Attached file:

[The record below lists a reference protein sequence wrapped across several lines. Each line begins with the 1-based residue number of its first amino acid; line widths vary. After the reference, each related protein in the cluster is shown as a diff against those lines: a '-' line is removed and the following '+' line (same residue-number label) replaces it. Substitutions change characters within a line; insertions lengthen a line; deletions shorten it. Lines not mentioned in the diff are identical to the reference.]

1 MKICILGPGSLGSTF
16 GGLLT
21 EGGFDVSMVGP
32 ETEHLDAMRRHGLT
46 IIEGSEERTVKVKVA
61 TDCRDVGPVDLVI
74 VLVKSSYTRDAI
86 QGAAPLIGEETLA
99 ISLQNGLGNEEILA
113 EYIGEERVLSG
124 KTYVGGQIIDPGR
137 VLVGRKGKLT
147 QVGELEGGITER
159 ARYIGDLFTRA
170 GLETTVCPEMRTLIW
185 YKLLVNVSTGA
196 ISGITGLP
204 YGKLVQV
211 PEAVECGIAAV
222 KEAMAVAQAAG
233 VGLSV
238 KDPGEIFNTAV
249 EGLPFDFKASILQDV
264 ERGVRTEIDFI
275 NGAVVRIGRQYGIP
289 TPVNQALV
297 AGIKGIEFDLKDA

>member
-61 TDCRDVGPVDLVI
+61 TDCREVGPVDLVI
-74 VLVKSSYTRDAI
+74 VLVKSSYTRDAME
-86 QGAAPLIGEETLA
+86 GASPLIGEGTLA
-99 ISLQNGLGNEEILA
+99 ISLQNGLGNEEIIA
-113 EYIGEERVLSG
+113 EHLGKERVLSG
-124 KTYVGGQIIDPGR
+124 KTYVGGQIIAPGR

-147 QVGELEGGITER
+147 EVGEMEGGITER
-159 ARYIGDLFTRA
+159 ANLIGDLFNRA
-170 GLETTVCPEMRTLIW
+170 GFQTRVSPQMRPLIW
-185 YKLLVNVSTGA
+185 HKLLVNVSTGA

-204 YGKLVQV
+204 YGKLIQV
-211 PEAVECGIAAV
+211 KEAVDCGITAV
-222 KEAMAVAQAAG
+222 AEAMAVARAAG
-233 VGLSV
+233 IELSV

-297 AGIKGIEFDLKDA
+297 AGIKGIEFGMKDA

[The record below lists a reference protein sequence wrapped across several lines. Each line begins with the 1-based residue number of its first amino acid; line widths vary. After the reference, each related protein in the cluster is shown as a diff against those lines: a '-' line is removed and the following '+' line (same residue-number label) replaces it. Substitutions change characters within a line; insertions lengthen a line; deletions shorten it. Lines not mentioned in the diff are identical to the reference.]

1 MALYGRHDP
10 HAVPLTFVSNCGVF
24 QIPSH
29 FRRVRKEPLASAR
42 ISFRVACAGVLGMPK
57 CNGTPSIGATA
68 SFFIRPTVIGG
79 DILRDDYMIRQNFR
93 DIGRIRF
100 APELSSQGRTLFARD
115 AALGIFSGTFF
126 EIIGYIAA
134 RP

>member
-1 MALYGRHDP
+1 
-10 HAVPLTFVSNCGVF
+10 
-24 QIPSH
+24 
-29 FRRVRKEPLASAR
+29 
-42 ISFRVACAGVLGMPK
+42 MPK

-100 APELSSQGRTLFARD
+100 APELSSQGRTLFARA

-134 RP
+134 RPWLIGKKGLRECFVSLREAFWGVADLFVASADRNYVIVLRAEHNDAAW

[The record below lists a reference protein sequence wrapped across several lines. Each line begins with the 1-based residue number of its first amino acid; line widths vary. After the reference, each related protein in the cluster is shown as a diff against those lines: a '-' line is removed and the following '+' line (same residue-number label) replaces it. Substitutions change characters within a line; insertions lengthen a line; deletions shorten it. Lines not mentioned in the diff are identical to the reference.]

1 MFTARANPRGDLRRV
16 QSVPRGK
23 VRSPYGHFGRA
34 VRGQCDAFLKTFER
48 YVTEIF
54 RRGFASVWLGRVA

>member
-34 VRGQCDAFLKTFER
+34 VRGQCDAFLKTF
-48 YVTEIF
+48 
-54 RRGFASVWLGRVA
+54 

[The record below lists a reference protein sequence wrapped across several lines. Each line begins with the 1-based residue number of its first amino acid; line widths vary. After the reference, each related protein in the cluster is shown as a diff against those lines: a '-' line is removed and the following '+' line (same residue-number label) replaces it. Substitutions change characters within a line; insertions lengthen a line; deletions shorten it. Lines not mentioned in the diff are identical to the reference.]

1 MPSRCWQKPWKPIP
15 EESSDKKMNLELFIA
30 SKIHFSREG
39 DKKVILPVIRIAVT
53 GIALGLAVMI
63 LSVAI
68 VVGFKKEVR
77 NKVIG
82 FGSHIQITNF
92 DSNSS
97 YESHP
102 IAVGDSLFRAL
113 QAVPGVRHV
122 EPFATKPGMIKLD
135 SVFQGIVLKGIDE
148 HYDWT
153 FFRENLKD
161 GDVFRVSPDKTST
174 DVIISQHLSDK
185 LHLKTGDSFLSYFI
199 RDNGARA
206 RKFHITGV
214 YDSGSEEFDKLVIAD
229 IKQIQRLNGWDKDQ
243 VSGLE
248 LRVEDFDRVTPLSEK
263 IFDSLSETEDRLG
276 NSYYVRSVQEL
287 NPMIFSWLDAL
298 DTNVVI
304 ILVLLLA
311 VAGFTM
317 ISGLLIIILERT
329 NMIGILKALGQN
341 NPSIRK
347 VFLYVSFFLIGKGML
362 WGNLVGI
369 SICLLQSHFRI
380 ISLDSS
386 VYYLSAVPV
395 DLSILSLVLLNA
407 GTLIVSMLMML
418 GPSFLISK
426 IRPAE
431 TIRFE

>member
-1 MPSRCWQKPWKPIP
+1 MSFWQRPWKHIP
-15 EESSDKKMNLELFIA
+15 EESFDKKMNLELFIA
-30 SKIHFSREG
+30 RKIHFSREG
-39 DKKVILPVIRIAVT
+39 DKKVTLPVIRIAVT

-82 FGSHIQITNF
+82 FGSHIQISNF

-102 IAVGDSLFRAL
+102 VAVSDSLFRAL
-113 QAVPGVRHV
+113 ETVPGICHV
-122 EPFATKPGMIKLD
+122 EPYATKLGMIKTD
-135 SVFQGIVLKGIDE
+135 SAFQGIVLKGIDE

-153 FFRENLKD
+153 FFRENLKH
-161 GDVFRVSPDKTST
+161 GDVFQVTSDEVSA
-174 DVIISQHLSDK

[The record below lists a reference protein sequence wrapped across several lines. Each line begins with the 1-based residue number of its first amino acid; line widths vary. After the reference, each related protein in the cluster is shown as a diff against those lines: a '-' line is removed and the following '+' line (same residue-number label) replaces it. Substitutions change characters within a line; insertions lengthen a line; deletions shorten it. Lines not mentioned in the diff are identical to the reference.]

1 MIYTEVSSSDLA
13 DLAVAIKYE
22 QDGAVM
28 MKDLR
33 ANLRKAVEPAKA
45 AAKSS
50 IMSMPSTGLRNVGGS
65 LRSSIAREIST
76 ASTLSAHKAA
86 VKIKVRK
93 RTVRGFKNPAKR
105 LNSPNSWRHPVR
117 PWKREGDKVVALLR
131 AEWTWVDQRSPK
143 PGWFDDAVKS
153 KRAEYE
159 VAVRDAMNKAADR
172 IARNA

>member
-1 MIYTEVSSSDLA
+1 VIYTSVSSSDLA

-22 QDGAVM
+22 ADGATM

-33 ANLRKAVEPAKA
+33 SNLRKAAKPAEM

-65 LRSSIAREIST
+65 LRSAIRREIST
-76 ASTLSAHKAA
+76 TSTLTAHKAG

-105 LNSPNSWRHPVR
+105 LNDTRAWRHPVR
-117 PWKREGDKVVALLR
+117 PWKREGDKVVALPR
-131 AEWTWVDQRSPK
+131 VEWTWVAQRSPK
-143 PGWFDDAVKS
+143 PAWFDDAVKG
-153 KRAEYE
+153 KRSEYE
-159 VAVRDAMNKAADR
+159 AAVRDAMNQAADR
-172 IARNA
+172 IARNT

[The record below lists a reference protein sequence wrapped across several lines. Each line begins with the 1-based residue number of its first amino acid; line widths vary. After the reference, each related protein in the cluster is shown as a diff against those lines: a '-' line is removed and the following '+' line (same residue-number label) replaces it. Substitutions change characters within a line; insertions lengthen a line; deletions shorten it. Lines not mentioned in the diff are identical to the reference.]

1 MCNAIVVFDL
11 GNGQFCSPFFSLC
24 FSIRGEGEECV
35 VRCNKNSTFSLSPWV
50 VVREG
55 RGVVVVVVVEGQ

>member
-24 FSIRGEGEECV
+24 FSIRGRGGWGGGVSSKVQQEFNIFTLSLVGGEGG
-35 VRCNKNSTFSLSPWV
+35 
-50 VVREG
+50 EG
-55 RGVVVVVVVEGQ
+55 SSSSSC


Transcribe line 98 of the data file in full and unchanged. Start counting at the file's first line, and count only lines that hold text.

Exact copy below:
+34 VRGQCDAFLKTF